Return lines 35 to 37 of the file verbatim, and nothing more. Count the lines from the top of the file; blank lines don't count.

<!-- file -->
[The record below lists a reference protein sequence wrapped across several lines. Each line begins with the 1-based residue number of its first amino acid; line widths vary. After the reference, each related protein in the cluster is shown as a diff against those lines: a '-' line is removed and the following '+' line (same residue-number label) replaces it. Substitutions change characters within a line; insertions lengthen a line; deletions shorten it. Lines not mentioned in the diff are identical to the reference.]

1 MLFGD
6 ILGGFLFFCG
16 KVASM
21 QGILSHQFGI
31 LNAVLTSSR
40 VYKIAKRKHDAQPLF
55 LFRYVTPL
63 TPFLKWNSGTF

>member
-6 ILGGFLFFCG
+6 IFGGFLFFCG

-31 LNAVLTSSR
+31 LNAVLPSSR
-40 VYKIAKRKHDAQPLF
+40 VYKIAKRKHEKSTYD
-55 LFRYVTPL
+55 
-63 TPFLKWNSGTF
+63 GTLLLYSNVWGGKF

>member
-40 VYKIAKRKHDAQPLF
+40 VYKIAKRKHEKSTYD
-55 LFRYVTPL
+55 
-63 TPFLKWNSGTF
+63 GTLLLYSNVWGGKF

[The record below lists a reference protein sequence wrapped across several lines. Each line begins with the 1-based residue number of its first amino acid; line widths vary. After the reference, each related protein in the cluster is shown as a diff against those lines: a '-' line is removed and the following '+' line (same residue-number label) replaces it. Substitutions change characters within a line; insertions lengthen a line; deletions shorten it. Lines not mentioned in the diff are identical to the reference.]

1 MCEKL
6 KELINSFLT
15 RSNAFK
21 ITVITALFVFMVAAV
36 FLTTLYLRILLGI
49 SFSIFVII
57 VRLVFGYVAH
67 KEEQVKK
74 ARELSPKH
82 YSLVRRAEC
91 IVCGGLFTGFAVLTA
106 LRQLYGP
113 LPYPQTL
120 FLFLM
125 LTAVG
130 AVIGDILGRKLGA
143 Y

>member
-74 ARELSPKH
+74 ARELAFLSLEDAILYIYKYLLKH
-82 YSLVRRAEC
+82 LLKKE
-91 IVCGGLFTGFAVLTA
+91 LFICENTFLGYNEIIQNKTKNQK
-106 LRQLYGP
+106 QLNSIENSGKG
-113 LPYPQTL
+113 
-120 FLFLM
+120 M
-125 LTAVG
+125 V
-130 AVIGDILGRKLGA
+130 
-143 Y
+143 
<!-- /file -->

57 VRLVFGYVAH
67 KEEQVKK
74 ARELSPKH